'This paper examines the Megg, Mogg and Owl stories of Simon Hanselmann, an Australian artist whose serialized comics both depict acts of contemporary roguery committed by a group of friends in an inner city sharehouse and test the generic limits of its own storytelling conventions, thereby becoming contemporary instances of “rogue texts.” The paper positions the adventures of Megg, a witch, Mogg, her familiar, Owl, their housemate, and associated characters including Booger and Werewolf Jones as contemporary variations of both the Australian genre of grunge fiction and the broad international tradition of rogue literature. It shows how Megg, Mogg, Owl and their friends use the structure of the sharehouse to make their own rules, undertake illegal behaviour, and respond to the strictures of mainstream society, which alongside legal restrictions include normative restrictions on gender and behaviour. It shows the sharehouse as a response to their economic, as well as cultural and social conditions. The paper then shows how Megg and particularly Owl come up against the limitations of the permissiveness and apparent security of their “rogue” society, and respond by beginning to “go rogue” from the group. Meanwhile, the text itself, rather than advancing through time, goes over the same chronology and reinscribes it from new angles, becoming revisionist and re-creative, perhaps behaving roguishly against the affordances of episodic, vignette form. The paper argues that Simon Hanselmann’s Megg, Mogg and Owl comics can be understood as contemporary rogue texts, showing characters responding to social and generic limits and expressing them through a restless and innovative comics text.'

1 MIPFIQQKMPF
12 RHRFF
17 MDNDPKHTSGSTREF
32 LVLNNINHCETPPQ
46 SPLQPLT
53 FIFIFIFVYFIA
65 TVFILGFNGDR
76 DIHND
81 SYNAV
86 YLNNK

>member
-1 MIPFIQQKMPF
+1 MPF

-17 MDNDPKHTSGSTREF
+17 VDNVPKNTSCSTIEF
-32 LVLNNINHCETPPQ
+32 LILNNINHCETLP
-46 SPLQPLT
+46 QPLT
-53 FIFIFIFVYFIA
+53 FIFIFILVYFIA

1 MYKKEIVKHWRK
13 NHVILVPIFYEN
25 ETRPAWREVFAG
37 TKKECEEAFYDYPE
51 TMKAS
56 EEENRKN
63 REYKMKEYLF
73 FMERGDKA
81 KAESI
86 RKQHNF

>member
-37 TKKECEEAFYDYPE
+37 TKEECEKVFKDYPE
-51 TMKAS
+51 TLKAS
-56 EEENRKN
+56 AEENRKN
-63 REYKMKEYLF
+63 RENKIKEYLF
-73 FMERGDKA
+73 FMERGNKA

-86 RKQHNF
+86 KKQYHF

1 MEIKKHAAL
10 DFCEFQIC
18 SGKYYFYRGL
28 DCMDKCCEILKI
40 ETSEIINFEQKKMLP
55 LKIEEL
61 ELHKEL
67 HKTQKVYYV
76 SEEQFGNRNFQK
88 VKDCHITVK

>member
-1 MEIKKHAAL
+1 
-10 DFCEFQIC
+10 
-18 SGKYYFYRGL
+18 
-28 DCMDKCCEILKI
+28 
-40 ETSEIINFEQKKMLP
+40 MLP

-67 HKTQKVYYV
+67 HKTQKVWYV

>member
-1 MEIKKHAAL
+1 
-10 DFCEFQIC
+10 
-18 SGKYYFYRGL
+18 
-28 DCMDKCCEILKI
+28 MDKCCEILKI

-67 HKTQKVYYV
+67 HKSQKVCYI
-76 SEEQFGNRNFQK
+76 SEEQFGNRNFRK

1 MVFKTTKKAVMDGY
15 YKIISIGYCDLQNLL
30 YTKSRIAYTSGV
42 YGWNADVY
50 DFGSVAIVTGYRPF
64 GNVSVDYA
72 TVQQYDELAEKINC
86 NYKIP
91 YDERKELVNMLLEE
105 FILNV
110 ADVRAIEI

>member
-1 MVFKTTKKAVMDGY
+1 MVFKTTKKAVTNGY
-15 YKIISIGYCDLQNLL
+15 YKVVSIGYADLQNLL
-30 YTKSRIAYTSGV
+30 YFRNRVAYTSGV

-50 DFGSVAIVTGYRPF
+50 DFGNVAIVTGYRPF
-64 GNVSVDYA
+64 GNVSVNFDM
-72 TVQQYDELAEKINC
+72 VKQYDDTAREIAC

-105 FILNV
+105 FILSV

Source: Abstract.

Aussies, Rogues and Slackers : Simon Hanselmann’s Megg, Mogg and Owl Comics as Contemporary Instances of Rogue Literature Ronnie Scott , 2019 single work criticism
— Appears in: Text Matters: A Journal of Literature Theory and Culture , November vol. 9 no. 9 2019; (p. 137-152)

'This paper examines the Megg, Mogg and Owl stories of Simon Hanselmann, an Australian artist whose serialized comics both depict acts of contemporary roguery committed by a group of friends in an inner city sharehouse and test the generic limits of its own storytelling conventions, thereby becoming contemporary instances of “rogue texts.” The paper positions the adventures of Megg, a witch, Mogg, her familiar, Owl, their housemate, and associated characters including Booger and Werewolf Jones as contemporary variations of both the Australian genre of grunge fiction and the broad international tradition of rogue literature. It shows how Megg, Mogg, Owl and their friends use the structure of the sharehouse to make their own rules, undertake illegal behaviour, and respond to the strictures of mainstream society, which alongside legal restrictions include normative restrictions on gender and behaviour. It shows the sharehouse as a response to their economic, as well as cultural and social conditions. The paper then shows how Megg and particularly Owl come up against the limitations of the permissiveness and apparent security of their “rogue” society, and respond by beginning to “go rogue” from the group. Meanwhile, the text itself, rather than advancing through time, goes over the same chronology and reinscribes it from new angles, becoming revisionist and re-creative, perhaps behaving roguishly against the affordances of episodic, vignette form. The paper argues that Simon Hanselmann’s Megg, Mogg and Owl comics can be understood as contemporary rogue texts, showing characters responding to social and generic limits and expressing them through a restless and innovative comics text.'

Source: Abstract.

Last amended 27 Nov 2019 10:03:26